V.  whereas Ukrainian legislation allows surrogacy and Ukraine accounts for over a quarter of the world’s commercial surrogacy market and an estimated 2 000 to 2 500 babies are born through surrogacy each year in the country; whereas, due to the war, surrogate mothers are facing great difficulties in continuing their pregnancy in conditions conducive to their well-being, as well as in accessing health services during pregnancy, delivery and puerperium; whereas some surrogacy agencies have asked surrogate mothers not to flee Ukraine before the birth; whereas new-born children are particularly vulnerable, and the war makes it difficult for intended parents to assume parental authority and for public institutions to assume their guardianship and care in adequate conditions, when needed;

1.  Restates its condemnation in the strongest possible terms of the Russian Federation’s illegal, unprovoked and unjustified military aggression against and invasion of Ukraine and condemns any war crimes being committed against the civilian population, including women and girls in all their diversity;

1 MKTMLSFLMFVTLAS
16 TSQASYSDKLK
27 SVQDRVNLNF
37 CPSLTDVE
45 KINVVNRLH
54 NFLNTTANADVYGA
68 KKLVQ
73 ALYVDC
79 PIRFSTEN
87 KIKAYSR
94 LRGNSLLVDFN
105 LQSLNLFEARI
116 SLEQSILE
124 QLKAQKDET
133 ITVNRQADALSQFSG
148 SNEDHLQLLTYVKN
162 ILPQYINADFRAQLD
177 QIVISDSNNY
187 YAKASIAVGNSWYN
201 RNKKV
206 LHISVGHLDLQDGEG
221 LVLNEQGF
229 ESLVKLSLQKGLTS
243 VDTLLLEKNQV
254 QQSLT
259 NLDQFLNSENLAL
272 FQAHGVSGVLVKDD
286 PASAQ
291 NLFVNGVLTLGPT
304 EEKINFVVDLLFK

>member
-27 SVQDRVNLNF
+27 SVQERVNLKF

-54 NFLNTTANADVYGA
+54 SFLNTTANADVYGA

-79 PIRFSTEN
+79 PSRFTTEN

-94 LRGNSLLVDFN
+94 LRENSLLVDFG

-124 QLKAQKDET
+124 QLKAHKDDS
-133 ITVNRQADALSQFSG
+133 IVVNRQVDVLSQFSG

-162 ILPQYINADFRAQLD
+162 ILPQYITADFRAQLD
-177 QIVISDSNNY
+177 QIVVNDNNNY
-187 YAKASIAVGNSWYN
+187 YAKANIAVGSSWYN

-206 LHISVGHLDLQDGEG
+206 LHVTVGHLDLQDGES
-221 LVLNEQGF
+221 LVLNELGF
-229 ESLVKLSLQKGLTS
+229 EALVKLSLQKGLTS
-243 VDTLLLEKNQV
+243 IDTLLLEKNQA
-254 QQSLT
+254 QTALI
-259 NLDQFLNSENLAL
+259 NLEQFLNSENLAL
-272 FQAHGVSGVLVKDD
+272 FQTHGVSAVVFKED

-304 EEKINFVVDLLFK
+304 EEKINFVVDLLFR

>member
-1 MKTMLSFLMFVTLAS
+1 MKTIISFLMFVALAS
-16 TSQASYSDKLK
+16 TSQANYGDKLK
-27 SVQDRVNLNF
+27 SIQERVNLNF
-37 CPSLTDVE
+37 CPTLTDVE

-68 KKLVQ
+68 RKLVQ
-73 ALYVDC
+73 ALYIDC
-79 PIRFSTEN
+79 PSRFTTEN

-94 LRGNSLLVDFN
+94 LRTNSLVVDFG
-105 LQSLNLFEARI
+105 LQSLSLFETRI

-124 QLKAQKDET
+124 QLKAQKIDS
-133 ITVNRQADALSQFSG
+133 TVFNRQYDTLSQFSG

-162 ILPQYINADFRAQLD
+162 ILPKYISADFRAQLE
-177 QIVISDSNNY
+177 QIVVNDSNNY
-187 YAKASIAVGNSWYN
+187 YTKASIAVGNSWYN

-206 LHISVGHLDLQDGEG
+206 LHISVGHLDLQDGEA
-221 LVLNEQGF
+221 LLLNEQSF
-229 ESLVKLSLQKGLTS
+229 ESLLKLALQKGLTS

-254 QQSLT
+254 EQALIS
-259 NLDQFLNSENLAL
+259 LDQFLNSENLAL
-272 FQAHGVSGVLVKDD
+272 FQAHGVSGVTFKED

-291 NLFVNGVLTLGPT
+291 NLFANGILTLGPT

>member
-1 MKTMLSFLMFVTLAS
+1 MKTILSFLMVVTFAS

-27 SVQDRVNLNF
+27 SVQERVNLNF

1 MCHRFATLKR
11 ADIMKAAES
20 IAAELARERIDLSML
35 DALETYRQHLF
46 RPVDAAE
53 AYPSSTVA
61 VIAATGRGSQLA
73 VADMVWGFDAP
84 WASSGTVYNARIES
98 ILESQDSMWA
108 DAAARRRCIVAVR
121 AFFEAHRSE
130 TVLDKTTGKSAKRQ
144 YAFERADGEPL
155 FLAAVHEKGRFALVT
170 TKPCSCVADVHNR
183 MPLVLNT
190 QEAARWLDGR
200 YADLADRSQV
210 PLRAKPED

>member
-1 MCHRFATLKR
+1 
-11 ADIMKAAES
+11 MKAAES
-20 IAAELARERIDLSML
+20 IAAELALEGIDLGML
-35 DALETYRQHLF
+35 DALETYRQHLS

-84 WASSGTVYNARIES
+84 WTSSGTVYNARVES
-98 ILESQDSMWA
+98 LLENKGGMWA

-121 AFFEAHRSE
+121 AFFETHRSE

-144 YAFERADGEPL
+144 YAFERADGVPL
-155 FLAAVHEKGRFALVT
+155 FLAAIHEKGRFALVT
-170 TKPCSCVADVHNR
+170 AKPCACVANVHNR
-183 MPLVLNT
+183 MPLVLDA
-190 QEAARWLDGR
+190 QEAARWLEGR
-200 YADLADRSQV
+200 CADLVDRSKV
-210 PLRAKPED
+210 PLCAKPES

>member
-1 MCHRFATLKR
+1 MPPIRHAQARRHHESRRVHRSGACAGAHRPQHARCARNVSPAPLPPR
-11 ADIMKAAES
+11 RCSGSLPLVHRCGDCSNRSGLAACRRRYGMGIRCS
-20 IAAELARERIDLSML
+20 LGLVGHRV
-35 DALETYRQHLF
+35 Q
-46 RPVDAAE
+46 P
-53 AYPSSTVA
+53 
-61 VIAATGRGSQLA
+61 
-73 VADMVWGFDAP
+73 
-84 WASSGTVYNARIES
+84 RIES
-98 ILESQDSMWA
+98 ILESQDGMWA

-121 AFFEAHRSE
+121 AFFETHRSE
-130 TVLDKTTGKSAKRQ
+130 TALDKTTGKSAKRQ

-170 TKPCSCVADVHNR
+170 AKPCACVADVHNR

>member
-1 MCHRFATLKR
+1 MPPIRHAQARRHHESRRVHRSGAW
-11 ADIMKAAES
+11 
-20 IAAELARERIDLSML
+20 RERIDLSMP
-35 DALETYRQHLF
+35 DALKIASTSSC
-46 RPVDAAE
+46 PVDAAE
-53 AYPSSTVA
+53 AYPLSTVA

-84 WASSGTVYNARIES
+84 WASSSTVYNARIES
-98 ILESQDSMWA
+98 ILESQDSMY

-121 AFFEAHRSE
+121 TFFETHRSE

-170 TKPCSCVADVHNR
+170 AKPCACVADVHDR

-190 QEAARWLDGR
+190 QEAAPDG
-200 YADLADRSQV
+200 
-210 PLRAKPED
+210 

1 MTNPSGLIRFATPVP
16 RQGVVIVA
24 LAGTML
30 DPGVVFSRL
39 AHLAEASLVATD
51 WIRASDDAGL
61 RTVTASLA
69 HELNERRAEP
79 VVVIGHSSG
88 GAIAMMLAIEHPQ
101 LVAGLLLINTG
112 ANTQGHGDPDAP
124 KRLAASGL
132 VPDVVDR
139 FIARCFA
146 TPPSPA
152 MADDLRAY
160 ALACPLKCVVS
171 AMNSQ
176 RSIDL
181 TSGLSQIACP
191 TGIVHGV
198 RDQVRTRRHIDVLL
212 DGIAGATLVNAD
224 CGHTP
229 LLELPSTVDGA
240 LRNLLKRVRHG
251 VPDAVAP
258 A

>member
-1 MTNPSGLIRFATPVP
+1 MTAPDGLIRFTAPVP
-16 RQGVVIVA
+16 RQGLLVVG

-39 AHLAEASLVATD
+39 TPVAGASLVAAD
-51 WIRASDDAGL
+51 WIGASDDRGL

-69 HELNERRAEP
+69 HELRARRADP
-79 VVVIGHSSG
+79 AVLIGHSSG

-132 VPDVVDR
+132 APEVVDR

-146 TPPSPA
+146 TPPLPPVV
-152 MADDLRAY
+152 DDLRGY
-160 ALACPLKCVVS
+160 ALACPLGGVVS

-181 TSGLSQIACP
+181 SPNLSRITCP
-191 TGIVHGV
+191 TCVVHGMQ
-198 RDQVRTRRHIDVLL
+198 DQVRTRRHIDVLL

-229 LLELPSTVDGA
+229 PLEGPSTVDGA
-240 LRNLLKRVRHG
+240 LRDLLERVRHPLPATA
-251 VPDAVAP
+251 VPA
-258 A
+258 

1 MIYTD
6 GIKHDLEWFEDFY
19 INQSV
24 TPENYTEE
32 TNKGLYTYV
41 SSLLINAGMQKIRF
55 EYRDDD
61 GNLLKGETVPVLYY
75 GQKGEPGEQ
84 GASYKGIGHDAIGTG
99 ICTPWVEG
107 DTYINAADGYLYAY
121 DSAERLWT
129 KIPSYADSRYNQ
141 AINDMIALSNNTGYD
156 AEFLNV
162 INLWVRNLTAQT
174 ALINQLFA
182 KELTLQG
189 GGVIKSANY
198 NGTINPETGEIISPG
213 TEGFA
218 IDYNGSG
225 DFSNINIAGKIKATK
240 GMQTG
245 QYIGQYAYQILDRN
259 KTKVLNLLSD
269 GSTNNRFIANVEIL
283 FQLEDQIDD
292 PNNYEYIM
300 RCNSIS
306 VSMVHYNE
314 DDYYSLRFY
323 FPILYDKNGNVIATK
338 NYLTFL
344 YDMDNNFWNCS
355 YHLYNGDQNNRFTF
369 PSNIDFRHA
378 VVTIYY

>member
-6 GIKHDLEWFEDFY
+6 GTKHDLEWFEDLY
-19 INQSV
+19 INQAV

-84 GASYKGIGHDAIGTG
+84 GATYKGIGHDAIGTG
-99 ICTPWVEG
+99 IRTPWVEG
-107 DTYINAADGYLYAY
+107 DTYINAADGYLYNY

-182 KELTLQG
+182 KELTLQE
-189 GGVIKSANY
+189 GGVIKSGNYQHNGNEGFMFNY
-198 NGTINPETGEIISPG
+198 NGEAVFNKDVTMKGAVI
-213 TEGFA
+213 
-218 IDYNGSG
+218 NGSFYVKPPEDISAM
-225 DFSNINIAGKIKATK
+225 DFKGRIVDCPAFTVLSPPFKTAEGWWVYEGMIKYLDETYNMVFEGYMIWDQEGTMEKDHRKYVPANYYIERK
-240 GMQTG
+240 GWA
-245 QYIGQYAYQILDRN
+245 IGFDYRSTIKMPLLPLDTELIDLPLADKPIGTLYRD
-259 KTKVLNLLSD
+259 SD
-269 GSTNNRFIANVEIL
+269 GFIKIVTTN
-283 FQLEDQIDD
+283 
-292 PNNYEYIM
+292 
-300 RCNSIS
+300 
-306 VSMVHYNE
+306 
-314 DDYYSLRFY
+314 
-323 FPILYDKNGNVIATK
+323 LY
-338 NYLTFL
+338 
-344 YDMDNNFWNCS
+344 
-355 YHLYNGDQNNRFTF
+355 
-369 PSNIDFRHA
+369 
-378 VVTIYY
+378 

2.  Reiterates its calls for the EU institutions to work towards swiftly granting EU candidate status to Ukraine, in line with Article 49 TEU and on the basis of merit, and, in the meantime, to continue to work towards the integration of Ukraine into the EU single market along the lines of the Association Agreement in order to adequately protect Ukrainian women and girls;

3.  Praises the solidarity shown by EU citizens, civil society, Member States and the EU itself towards Ukraine and people fleeing Ukraine; points out that since the beginning of the war, efforts to relieve the situation of women refugees fleeing Ukraine have been made via the civil society organisations operating on the ground, in particular local women’s organisations, as well as volunteers, local authorities, and local and national governments, particularly those of the neighbouring Member States and countries, as well as international organisations;